• infectious and
  • non-infectious

It is recommended that you speak to your vet in determining the cause of the infection. When it is non-infectious, the cure could be as simple as the prescription of a suitable eye drop or ointment for your cat.

Your vet will give you a dosage to keep to and a timeframe over which to apply the prescribed medication to your cat.

In the case of infectious conjunctivitis though, more care should be taken during the treatment so it wouldn’t spread to other cats.

#1: For Bacterial Infections

Pinkeye caused by bacteria can be made to go away with the application of a topical ointment to the eye several times a day over the course of a few weeks.

Research has shown that the pathogen may hide in other areas of your cat’s body aside from the eyes. If left unchecked, that could lead to a recurrent case of conjunctivitis in such a feline.

To combat this, it is recommended that you get a vet’s prescription of systematic antibiotics for your cat.

#2: For Viral Infections

Viral herpes is one of the primary infections that could lead to the development of pinkeye in the cat. Viral infections are very serious in the sense of how they could easily be transmitted—on both eyes and to other pets in the house—and cause major damage.

When the pinkeye infection is diagnosed as viral, it is considered best practices to :

  • invest in antiviral eye medications
  • use antibiotics to treat secondary bacterial infections that could develop as a result of the primary viral infection
  • consult with the vet for other treatment options that may be available for your cat

Recurrence is higher in conjunctivitis caused by viral infections than those that arise from bacterial infections. The best way to combat this is by introducing lysine compounds into your cat’s food.

This works because the herpes virus needs arginine (an amino acid) to replicate itself in the cat’s body. When it sees lysine, the virus bonds with that amino acid instead. The good news is, with lysine, the herpes virus won’t be replicating itself anymore.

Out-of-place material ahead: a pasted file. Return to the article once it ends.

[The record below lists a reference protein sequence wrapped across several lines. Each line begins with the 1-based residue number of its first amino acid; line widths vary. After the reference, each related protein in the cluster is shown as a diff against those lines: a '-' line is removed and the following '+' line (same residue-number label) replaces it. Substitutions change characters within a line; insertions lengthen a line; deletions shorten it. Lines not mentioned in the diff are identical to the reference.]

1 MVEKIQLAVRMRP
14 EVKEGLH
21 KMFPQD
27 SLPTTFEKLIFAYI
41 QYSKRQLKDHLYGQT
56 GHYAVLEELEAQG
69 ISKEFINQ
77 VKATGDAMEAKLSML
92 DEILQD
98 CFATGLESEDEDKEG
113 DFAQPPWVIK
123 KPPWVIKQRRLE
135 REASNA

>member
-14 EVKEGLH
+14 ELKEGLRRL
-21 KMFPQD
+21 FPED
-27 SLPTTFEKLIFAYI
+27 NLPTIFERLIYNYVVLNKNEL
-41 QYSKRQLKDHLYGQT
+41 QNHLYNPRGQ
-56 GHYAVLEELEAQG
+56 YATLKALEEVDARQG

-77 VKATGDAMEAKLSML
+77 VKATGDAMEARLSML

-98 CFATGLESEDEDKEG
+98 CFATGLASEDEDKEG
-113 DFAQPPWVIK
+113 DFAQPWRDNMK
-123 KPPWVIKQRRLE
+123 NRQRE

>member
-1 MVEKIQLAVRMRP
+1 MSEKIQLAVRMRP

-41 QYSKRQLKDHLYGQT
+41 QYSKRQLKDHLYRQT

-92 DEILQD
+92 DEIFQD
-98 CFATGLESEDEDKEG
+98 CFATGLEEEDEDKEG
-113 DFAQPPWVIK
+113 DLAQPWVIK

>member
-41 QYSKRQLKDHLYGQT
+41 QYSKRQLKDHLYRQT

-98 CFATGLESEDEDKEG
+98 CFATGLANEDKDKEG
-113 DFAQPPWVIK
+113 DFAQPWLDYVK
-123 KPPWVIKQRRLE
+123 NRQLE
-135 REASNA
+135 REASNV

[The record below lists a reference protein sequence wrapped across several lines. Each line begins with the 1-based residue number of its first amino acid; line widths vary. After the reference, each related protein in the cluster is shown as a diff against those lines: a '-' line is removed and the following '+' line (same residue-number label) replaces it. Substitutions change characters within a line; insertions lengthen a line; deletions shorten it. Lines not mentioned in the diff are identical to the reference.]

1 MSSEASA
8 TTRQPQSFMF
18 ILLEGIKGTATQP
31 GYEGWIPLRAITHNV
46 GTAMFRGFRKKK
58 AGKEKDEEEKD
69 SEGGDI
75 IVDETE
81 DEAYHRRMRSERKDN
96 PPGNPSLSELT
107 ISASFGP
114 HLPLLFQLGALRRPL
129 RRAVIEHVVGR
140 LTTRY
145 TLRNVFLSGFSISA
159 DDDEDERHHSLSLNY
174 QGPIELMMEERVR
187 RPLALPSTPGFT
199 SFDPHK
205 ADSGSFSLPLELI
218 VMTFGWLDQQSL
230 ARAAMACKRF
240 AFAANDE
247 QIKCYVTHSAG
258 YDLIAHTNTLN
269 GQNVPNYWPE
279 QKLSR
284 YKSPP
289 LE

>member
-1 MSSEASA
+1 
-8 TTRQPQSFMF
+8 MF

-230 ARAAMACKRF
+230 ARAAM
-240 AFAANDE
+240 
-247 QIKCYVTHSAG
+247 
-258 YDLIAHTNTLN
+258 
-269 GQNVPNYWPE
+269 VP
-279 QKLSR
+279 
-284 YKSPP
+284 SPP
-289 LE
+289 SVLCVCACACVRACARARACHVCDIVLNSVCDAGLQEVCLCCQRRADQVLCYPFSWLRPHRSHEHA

As is the case with humans, the herpes virus can only be suppressed but can never be totally cured. If you keep your cat stress-free enough and supplement her diet with lysine consistently, you will be able to keep the herpes infection under control. In a way, that also means keeping their chances of getting a pinkeye low.

#3: For Non-Infective Cases

Once you have ruled out the possibility of a bacterial or viral infection behind the pinkeye, it is deemed non-infectious. Your vet will be able to prescribe a suitable ointment/eye drop for the cat in these times.

To make sure the treatment is effective, try to remove possible allergens from the cat’s environment. Deep cleaning and vacuuming of the home with a focus on areas the cat tends to frequent will do a lot of good.

If a foreign object is the cause, the removal of such object will help the eyes to clear and return to normal in just a few hours. You should not attempt to remove anything from your cat’s eyes yourself if you don’t have previous training. See a vet or a licensed, relevant personnel to do so for you.

See Also: How Often Should You Take Your Cat to the Vet

Home Care for the Cat